Peter: Right, well I’m sure out team can dispense with a lot of the administration, we can trust one another to take holiday responsibly.
Si: Quite so, I’m sure you can organise away a lot of the admin work but there will be a rump.
Peter: Could we bring back the Scrum Masters?
Si: Well the Scrum Masters we had were always at pains to point out they were not managers or administrators – I know they are in some other places. Plus, they said they “did themselves out of a job” in the end and recommended their own removal.
Peter: Arh… I remember, I guess we will share the administration around the team. We can work out a process for that – the same as we do in planning meetings.
Si: Remember as you do that some of your team may need management training
Si: Management, even administration, has its own on standards, rules, jargon, if members of your team are going to do administration and management work, let alone talk to others doing it then they need to know their CapEx from their OpEx, their 4 Ps from their 5 Forces, front-of-house from back-of-house, what you can and can’t say in an exit interview, a SWOT analysis from a …
Peter: Yes, yes I get it, a lot of mumbo jumbo if you ask me…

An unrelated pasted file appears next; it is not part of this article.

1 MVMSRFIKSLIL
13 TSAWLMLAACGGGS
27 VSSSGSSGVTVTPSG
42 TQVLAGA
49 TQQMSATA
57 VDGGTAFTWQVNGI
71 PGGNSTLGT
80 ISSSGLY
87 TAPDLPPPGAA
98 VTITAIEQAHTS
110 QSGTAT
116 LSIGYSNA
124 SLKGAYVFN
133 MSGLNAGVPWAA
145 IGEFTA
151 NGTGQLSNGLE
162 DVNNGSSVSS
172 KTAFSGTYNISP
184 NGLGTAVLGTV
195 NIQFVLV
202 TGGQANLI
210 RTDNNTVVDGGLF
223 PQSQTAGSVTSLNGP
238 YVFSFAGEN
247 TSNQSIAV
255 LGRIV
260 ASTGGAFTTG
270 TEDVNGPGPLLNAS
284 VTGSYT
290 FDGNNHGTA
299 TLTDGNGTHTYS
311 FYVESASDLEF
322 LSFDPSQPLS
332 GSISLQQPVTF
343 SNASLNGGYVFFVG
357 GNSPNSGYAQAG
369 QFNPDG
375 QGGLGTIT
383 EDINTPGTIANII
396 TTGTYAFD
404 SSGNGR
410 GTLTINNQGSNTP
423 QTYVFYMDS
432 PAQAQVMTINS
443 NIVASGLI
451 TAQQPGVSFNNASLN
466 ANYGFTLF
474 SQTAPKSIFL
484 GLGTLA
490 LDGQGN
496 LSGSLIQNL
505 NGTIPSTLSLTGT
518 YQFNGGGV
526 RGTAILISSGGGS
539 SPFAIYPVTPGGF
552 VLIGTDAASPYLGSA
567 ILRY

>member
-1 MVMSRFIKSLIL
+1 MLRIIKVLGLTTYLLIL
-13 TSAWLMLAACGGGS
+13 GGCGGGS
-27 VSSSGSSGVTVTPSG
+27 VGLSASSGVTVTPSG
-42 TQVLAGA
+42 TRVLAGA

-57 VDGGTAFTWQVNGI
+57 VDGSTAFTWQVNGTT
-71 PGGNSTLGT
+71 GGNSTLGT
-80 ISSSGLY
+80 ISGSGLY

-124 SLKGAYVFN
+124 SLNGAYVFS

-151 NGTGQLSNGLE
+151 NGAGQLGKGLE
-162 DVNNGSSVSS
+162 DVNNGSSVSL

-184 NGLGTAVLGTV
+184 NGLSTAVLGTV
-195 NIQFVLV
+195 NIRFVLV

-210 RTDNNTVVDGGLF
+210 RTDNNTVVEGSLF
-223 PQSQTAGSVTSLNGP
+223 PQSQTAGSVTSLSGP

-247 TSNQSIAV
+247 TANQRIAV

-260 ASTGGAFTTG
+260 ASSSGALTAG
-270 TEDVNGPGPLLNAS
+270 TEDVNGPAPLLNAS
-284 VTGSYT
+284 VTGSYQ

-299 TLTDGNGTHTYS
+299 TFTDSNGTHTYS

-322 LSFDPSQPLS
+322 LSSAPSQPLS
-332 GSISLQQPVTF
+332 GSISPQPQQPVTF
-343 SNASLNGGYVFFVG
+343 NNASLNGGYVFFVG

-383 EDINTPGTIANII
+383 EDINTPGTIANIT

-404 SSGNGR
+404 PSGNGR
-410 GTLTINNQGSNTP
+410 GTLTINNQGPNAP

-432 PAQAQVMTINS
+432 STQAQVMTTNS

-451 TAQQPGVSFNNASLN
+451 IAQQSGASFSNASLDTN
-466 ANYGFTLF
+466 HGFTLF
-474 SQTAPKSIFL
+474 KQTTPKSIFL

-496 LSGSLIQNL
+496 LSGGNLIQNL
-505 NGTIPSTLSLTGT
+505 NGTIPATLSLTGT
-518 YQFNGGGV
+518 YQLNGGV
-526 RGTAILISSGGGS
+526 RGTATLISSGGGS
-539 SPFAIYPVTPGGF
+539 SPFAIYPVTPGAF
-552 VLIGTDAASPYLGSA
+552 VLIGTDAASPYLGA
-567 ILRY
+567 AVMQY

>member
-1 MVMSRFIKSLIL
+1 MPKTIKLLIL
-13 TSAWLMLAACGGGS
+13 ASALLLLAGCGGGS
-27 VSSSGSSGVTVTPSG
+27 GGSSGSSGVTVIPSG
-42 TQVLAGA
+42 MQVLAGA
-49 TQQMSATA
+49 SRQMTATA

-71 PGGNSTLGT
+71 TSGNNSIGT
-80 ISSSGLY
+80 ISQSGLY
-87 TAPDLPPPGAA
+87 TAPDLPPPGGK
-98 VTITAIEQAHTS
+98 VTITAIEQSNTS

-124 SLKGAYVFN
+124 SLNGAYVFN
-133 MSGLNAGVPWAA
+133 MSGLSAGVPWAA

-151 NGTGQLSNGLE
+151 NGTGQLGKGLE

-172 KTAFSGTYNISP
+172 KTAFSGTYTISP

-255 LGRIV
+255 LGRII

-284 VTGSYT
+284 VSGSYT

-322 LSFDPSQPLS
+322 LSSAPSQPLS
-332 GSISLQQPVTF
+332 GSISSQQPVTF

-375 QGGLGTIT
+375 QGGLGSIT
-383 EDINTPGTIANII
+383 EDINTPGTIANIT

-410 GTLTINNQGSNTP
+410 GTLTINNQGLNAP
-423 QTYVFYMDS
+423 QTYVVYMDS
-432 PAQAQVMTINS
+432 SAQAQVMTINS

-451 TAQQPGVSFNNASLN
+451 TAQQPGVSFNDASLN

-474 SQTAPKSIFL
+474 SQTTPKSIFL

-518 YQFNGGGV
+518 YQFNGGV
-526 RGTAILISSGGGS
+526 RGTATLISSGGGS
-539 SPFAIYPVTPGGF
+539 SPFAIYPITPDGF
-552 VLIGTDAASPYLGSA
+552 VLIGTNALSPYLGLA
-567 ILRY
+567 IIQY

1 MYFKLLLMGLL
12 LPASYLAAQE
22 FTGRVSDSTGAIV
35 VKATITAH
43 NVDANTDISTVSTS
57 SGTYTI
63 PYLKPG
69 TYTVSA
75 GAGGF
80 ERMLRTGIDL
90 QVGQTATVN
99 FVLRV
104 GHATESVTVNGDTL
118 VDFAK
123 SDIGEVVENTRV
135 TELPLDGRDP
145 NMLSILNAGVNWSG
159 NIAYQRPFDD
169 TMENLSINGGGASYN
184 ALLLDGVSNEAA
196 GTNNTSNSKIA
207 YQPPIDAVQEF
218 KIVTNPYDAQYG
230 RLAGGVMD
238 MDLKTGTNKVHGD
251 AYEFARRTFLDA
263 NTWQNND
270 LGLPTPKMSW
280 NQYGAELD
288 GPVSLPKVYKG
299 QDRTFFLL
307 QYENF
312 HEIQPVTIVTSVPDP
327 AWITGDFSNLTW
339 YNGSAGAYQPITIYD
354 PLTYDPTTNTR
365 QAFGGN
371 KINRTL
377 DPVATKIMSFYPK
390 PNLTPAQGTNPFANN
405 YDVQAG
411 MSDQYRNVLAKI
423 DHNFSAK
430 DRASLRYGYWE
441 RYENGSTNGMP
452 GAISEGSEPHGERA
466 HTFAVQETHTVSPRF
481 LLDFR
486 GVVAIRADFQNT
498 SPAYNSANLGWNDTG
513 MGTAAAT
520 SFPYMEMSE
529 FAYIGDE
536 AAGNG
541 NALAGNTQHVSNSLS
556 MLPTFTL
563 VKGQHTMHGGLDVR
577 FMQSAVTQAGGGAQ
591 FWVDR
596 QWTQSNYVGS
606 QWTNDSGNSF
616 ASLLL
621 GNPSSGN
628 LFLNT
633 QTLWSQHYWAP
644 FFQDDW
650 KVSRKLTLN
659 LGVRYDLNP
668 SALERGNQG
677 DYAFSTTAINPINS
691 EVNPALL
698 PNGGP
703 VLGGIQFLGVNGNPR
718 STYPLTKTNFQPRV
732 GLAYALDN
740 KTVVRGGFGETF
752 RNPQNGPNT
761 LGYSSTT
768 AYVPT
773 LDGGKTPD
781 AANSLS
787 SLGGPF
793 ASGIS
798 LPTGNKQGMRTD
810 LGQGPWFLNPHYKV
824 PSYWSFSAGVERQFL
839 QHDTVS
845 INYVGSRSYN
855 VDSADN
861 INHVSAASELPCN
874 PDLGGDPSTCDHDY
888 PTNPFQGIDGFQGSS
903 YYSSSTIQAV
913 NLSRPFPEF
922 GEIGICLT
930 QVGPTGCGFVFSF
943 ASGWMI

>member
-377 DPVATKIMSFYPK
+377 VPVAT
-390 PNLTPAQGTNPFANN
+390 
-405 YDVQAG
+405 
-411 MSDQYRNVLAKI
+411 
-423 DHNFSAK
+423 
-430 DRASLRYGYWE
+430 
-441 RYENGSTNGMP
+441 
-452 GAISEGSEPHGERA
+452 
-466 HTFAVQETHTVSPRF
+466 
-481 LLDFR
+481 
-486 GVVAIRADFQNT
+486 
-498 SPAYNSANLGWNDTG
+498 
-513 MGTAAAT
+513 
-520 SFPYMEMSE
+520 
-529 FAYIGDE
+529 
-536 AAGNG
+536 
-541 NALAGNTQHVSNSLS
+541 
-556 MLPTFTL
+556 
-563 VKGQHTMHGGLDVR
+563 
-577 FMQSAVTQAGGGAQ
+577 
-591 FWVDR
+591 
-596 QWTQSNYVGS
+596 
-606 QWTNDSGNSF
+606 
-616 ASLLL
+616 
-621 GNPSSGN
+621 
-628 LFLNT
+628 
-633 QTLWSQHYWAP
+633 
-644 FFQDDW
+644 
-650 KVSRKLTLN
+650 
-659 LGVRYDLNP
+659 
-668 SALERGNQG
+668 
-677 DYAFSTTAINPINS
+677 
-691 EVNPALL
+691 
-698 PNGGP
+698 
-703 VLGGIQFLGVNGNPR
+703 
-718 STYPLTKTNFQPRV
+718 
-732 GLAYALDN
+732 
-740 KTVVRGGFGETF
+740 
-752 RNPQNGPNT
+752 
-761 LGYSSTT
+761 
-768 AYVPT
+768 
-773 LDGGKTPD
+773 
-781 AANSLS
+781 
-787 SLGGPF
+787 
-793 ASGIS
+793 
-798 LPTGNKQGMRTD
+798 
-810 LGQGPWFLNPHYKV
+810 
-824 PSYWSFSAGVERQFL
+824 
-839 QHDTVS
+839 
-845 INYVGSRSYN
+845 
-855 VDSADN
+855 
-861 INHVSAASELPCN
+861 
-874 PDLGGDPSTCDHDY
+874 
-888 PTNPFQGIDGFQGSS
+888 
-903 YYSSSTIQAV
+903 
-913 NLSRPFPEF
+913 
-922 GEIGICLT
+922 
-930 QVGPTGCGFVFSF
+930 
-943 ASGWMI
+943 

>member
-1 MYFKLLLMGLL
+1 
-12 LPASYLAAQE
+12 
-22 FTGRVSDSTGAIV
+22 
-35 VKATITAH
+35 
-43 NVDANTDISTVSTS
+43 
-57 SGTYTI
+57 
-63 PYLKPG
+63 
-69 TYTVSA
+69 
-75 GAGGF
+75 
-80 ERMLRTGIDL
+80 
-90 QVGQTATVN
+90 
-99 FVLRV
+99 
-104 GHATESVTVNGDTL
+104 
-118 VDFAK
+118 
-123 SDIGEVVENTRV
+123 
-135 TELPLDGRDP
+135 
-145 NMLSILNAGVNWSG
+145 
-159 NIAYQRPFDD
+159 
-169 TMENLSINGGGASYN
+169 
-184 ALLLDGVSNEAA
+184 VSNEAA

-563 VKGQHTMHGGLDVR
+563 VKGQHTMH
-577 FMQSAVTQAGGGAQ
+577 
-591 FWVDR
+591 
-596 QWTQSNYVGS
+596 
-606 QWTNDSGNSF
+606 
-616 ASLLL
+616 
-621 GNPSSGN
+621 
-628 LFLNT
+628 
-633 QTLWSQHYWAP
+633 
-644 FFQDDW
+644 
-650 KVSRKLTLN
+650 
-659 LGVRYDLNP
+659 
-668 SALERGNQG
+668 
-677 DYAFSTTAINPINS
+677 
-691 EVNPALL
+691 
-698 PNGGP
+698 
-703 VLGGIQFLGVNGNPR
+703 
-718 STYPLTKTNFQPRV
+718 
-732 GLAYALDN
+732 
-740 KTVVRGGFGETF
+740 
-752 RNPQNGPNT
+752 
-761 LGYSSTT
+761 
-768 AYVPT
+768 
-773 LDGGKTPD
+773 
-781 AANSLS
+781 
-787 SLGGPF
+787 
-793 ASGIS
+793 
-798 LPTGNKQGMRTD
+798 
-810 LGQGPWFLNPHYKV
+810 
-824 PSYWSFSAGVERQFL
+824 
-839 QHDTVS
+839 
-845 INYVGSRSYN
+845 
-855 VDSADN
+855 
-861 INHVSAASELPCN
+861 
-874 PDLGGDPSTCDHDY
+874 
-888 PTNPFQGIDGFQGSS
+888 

Si: All the same, is it fair to throw people in at the deep-end? Shouldn’t we help them learn if they want to?
Moving on next we come to Roger’s role in the hierarchy. Sharing company information down to the team and team information up the chain. Plus annual strategy meetings, quarterly reviews, product portfolio boards, key customer engagement.
Peter: We have Slack and Wiki’s so I’m sure we can manage the information alright.
Si: Arh… well, when we rolled this program out in Norway some of the teams tried just that. In a couple of months most of the team members were complaining about information overload. I believe the quote was “How can you expect me to do any coding when Slack keeps interrupting me?”
Si: And the Norwegian executives felt they never got a consistent message from the teams because different people would turn up to quarterly reviews each time while strategy sessions started to resemble a Stackover flow argument. Some customers complained that they no longer had a point of contact or got conflicting messages. And lets not even talk about the auditors.
Peter: Well the thing is, none of us have been trained in Strategy or, what did you call it? Portfolio review?